China's inflation rate eases to 2 pct in February
BEIJING (AP) ? China's inflation rate eased in February to 2 percent year-on-year amid signs the world's second-largest economy might be cooling.
Shanghai Exchange gets approval for trading platform in free-trade zone
The Shanghai Stock Exchange has secured approvals from regulators to set up an international trading center in the free-trade zone, the chairman of the bourse said on Saturday. The move could pave the way for more foreign investors to tap the world's fourth-largest stock market by capitalization and also for foreign companies to issue shares in the world's second-largest economy. Gui Minjie, chairman of the Shanghai Stock Exchange, said significant progress has been made in recent years allowing Chinese firms to list on overseas markets. However, no foreign companies are allowed to issue shares on Chinese bourses.
China February exports tumble unexpectedly
By Kevin Yao and Adam Rose BEIJING (Reuters) - China's exports unexpectedly tumbled in February, swinging the trade balance into deficit and adding to fears of a slowdown in the world's second-largest economy despite the Lunar New Year holidays being blamed for the slide. A resilient Chinese economy is good news for the world, particularly for major commodity exporters such as Australia.
Over 95 percent of Chinese cities failed to meet environmental standards: minister
By David Stanway BEIJING (Reuters) - Almost all Chinese cities monitored for pollution last year failed to meet state standards, the vice-minister of environmental protection said on Saturday as he outlined the country's plans to redress the environmental consequences of rapid industrialization. Out of the 74 cities that Beijing monitored, 71 had various degrees of problems, Wu Xiaoqing said at a news conference on the sidelines of the annual parliament session in Beijing. The environment has emerged as one of Beijing's key priorities amid growing public disquiet about urban smog, dwindling and polluted water supplies and the widespread industrial contamination of farmland. China's environmental policy goals also serve a wider agenda, aimed at diversifying and "upgrading" the country's resource-intensive economy.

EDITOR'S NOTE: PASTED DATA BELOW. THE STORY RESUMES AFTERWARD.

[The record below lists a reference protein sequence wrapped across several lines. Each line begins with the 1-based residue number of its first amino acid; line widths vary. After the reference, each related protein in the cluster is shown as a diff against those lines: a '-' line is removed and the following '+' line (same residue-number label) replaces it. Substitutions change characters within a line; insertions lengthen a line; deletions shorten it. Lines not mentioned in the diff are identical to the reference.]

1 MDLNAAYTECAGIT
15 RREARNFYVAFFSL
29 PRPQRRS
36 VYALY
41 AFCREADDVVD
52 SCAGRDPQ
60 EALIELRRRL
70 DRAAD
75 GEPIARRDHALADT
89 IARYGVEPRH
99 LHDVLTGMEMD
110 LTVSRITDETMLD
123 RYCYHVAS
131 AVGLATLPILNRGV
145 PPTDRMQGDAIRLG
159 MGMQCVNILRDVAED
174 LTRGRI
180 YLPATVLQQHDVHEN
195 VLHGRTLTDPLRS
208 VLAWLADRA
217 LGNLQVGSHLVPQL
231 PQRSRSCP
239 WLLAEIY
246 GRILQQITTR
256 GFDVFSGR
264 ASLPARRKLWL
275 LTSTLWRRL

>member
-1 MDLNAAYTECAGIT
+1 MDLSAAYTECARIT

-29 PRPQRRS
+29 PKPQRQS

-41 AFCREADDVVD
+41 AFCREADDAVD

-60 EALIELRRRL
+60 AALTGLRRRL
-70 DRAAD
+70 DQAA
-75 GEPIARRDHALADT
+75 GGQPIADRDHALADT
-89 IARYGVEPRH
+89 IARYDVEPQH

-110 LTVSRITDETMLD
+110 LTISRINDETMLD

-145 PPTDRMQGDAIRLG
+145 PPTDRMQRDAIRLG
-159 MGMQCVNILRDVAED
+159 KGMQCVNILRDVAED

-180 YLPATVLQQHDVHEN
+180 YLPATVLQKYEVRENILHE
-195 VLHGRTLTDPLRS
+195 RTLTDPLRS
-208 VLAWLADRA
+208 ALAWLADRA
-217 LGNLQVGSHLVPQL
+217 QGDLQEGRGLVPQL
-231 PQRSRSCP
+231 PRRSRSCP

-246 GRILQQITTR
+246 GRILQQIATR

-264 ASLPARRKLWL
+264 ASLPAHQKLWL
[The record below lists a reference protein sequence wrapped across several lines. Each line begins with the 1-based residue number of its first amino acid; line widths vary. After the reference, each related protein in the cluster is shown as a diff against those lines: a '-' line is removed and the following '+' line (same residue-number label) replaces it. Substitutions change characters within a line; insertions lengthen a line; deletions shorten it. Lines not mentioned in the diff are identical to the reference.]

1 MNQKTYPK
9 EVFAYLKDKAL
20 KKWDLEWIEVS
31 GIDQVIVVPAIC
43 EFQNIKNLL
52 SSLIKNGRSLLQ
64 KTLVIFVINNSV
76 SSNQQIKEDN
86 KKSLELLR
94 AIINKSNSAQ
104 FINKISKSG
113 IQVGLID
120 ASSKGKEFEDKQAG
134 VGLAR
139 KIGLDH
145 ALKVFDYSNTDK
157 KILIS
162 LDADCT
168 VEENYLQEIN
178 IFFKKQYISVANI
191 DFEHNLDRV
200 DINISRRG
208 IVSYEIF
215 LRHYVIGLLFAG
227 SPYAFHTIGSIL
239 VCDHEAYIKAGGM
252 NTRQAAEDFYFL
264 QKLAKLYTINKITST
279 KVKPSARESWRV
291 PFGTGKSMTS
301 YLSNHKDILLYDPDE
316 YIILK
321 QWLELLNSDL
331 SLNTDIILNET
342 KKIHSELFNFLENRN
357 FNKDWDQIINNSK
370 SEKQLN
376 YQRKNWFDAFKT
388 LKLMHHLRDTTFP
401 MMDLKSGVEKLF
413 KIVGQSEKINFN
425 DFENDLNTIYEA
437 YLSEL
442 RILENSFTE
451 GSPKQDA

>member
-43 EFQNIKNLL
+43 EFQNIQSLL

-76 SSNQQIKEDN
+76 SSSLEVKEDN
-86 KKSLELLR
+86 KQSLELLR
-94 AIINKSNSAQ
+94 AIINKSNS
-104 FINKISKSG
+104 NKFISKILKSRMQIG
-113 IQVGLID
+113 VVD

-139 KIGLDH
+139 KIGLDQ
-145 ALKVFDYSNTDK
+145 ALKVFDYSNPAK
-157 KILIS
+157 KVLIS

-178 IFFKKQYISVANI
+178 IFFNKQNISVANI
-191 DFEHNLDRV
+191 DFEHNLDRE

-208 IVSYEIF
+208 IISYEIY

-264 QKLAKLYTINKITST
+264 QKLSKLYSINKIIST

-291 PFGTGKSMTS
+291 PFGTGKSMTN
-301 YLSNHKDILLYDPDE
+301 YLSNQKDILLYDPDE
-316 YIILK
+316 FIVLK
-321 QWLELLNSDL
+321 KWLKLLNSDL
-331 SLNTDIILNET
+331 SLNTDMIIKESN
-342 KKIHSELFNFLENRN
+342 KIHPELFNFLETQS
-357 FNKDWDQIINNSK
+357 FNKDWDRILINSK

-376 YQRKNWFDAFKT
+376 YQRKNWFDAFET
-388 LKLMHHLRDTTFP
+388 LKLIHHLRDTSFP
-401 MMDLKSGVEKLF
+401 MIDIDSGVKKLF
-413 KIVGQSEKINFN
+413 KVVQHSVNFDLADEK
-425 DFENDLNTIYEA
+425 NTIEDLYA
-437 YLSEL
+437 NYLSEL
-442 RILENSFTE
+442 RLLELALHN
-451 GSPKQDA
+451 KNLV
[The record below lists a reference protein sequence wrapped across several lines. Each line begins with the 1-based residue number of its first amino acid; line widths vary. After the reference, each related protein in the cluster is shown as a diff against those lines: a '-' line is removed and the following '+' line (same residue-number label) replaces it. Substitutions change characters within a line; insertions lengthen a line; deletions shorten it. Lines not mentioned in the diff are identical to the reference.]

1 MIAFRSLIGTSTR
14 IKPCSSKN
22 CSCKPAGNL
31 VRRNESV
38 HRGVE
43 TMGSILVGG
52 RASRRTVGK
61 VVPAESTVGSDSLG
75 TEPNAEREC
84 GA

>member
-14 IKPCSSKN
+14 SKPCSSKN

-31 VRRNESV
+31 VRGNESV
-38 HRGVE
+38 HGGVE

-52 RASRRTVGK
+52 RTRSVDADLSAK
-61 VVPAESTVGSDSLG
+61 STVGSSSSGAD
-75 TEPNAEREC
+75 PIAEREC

Zimbabwe diamond miners say quality declining
Anjin said on Friday a fall in the quality of the diamonds at its mine in eastern Zimbabwe was causing financial problems for the company. The ore we are mining we are recovering low-grade diamonds, which are not fetching much on the market," Anjin board member Munyaradzi Machacha told a parliamentary committee. We are really in serious financial problems. Our primary objective at the moment is to make sure the company survives." Half owned by China's Anhui Foreign Economic Construction Group, Anjin is the biggest diamond miner in Marange.
China's February exports down 18 percent
BEIJING (AP) ? China's exports plunged by an unexpectedly large 18 percent in February, possibly denting hopes trade will help drive the slowing economy while communist leaders push ambitious promised reforms.
Mexico regulator says Slim's America Movil dominant in telco
MEXICO CITY (Reuters) - Mexican tycoon Carlos Slim's telecoms giant America Movil said on Friday it had been declared dominant in the telecoms sector by a new watchdog as widely expected, amid a government push to boost competition. Earlier in the day the regulator also declared as dominant in telecoms Slim's bank Inbursa and conglomerate Grupo Carso, which both have direct or indirect stakes in America Movil. It cited their "economic interests". Mexico is trying to spur competition in its tight-knit phone and TV industries through a wide-ranging telecoms overhaul passed last year. ...
US stocks muddled as Ukraine tensions fester
In twist, Mexico says non-telecom Slim firms dominate telecoms